On a Sunday morning at Bruno's, the bar is almost unrecognizable from the night before. Where herds of Mission hipsters once lined the bar waiting to order drinks and bumping on the dance floor, the space is now sparse and a bit hungover, filled with clear voices and a communal end-of-the-weekend vibe. The night life is out, and Brunch Drunk Love is in.
The pop-up brunch service occurs every Saturday and Sunday from 9 a.m. to 3 p.m., a project from former Mission Beach Cafe Chef (and Top Chef alum) Ryan Scott. A long bar spans the length of the front room, lined with stools on either side. You may be sitting next to your best friend or a complete stranger, but you're all passing the silverware jar around either way. On the opposite side of the room from the bar are a handful of two- and four-seater tables, where occupants enthusiastically savor the last day of nine-to-five freedom with coffee, pancakes and eggs.
And cocktails. Since Bruno's has a well-stocked bar, you won't find any soju-spiked drinks here; the restaurant offers the real deal. The Mission Mary ($9) will wake up your taste buds immediately, thanks to a generous amount of pepper flavor (spicy food wimps, skip it). Coffee mugs are big enough to hold with two hands, establishing a cozy theme that runs throughout the meal.
Comfort food is the specialty at Brunch Drunk Love, no doubt. Kick off the meal with a selection of starters, or "munchies and bites." The Warm Spiced Brioche Donuts ($6) are just about perfect in texture -- soft, cake-like and sugar-dusted on the outside, but doughy and a little chewy on the inside. They come with two dipping sauces: a cinnamon-chocolate variety, which is extremely thick and dense, with a hint of liqueur flavor; and a buttery, mildly flavored cardamom custard. Truth be told, the donuts taste best with no sauce at all.
Other snacks include the Mac & Cheese Spring Rolls ($6.50), two rice papers filled with macaroni and cheese and presumably deep-fried. It sounds greasy -- and true, a couple of bites is enough to satisfy -- but the rolls are surprisingly flavorful, filled with sharp, not creamy, cheese to cut the starch. The cream comes into play with the Cholula fondue dipping sauce -- again, an arguably unnecessary addition to a dish so flavorful and rich on its own.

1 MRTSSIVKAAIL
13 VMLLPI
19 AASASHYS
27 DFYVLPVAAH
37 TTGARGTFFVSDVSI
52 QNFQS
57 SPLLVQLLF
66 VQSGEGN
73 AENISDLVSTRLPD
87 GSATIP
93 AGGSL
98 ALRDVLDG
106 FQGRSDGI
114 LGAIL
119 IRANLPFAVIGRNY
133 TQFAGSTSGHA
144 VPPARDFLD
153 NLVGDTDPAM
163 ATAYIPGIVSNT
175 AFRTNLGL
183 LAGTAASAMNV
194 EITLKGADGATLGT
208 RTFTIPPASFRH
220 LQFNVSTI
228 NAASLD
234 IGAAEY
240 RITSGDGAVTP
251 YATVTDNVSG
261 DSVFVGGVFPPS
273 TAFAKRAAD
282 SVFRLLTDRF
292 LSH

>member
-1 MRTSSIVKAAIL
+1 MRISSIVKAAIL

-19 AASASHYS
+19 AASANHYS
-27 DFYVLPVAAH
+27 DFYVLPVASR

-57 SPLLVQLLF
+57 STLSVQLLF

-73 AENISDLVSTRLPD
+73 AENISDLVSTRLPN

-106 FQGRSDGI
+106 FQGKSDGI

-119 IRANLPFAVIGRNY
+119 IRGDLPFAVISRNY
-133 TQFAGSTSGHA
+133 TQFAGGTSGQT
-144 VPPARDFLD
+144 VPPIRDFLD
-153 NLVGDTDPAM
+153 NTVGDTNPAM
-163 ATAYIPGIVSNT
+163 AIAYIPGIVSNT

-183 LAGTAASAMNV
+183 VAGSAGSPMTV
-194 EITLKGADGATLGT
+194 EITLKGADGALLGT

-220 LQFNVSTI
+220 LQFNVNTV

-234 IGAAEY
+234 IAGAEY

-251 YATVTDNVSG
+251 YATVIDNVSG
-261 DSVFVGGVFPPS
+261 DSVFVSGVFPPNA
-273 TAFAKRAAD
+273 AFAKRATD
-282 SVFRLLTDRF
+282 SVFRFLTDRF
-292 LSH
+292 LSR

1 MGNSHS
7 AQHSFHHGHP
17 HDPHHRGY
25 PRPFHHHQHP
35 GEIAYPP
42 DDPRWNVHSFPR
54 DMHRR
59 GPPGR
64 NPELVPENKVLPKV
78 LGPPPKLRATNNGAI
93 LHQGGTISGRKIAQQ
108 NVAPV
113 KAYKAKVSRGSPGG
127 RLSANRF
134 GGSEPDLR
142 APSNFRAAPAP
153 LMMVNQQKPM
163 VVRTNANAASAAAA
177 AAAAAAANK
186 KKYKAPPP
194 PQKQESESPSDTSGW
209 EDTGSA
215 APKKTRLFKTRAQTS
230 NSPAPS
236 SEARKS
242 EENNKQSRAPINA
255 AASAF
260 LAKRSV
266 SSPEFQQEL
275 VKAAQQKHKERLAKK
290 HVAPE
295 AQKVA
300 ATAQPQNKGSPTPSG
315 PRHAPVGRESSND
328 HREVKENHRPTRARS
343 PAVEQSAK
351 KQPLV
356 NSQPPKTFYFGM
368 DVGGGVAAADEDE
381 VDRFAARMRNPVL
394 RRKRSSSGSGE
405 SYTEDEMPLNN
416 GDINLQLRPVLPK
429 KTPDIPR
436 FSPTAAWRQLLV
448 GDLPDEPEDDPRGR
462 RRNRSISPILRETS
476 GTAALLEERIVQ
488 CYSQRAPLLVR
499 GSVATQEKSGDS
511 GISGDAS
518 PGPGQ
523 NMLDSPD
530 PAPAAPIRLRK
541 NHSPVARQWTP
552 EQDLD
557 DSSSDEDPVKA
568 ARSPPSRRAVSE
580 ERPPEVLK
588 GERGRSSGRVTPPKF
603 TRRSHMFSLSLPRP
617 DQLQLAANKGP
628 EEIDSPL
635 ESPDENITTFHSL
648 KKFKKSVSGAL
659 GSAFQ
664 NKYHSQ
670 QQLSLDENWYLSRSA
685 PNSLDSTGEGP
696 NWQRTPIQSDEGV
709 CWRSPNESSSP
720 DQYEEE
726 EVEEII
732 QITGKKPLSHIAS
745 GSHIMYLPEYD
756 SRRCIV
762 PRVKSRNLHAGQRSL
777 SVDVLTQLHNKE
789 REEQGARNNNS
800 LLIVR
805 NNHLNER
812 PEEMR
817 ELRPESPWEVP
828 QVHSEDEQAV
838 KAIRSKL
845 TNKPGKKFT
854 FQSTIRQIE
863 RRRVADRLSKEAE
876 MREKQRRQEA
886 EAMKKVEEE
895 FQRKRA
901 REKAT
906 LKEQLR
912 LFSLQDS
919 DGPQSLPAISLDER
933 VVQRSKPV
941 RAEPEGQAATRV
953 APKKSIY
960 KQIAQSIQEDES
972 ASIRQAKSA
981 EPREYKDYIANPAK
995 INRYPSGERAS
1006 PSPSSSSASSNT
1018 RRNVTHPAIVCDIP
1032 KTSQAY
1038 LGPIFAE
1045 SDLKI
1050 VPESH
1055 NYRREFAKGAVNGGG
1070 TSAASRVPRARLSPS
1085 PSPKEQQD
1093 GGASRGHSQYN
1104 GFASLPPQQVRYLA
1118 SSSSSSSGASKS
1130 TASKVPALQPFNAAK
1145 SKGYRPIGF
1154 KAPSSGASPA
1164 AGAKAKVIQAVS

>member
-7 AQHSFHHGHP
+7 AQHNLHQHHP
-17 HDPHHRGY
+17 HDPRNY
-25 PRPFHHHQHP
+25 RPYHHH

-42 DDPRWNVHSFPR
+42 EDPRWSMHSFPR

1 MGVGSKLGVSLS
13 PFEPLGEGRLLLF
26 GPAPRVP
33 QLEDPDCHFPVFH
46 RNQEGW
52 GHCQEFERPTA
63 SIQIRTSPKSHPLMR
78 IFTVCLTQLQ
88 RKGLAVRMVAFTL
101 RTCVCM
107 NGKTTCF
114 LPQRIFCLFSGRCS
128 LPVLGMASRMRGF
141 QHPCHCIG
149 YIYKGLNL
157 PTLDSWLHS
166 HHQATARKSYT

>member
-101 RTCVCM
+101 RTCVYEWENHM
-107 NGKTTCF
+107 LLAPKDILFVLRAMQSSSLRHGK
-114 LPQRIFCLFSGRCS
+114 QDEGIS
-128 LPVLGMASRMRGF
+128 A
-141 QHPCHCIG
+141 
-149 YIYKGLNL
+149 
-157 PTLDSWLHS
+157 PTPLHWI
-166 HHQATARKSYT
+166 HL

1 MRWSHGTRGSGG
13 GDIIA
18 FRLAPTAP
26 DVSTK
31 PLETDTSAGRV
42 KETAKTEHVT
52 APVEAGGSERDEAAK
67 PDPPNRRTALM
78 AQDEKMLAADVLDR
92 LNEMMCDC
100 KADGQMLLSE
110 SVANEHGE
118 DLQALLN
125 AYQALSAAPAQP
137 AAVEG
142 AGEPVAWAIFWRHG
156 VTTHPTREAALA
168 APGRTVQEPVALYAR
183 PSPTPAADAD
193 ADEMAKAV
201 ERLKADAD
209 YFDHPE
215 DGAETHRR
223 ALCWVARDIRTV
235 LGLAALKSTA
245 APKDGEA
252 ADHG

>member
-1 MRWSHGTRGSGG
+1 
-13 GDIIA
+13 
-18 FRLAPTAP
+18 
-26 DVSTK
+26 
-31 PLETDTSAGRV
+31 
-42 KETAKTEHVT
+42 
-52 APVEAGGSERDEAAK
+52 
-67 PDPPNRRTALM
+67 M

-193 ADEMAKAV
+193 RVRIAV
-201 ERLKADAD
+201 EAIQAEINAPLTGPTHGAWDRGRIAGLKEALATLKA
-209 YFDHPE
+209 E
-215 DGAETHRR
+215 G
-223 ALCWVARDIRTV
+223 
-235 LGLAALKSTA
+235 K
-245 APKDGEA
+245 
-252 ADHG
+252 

And yes, those were just the starters. To satisfy your sweet tooth, try the Sweet Potato Waffle ($12), topped with pomegranate seeds, thinly sliced persimmons, sweet butter and syrup. The waffles taste only subtly of sweet potatoes, but the seasonal fruit is a delicious touch; their tartness shines against the sweet syrup. The result is a perfect sweet-tart balance that makes waffles -- usually overly sweet, overly syrupy and overly-powdered sugar-y -- bright and fresh.
The Pumpkin Pancakes ($13) are also a wonderful choice. Pumpkin brings a soft texture to the cakes, but the black pepper pecans sprinkled on top are the real standout here. While the pepper brings the spice, a bourbon bacon marmalade brings a savory tartness, so you get just a little bit of every taste. We had you at bourbon bacon marmalade, right?
For savory entrees, try the Benedict ($14), two original stacks of English muffins, ample piles of sauteed wild mushrooms and fresh herbs. In this dish, the herbs aren't just for color or garnish; tarragon dominates, creating a nice complement to the earthy mushrooms. Piles of lightly dressed mixed greens counter the dense, rich hollandaise sauce (which is apparently flavored with celery root, though it's undetectable).
The Old School Style Pork Confit Hash ($15.50) is just as decadent -- clearly, pleasure is the theme here. The hash itself is very flavorful and not too fatty, if a little salty, with poached eggs and a black garlic hollandaise to top it off. Braised kale and baby carrots add a little freshness to the mix, as does simple, toasted bread -- a welcome sponge for all the goodness.
The restaurant offers a selection of appealing sandwiches, too, if you can resist the brunch fare. And if you've saved room for dessert, you have a few more options. The Snak Pak ($5) offers a fun throwback, with a spiced whoopie pie (gingerbread, maybe?) and a homemade twinkie. The whoopie pie is everything you want it to be: chewy, soft and spiced, bursting with holiday flavors. The twinkie is basically just a yellow cake with a tiny bit of cream filling, but it's still fun to order a homemade twinkie at a restaurant.
In fact, fun is the bottom line at Brunch Drunk Love. From the booze and donuts to the bourbon bacon marmalade and whoopie pies, it's all about not taking yourself too seriously. Peewee Herman doesn't, as he smiles from the TV screens behind the bar. Neither does the DJ spinning in the corner at 10 a.m., wearing a spandex unitard and dancing carelessly. And neither should you, on a Sunday morning in the Mission with your best friends -- or complete strangers.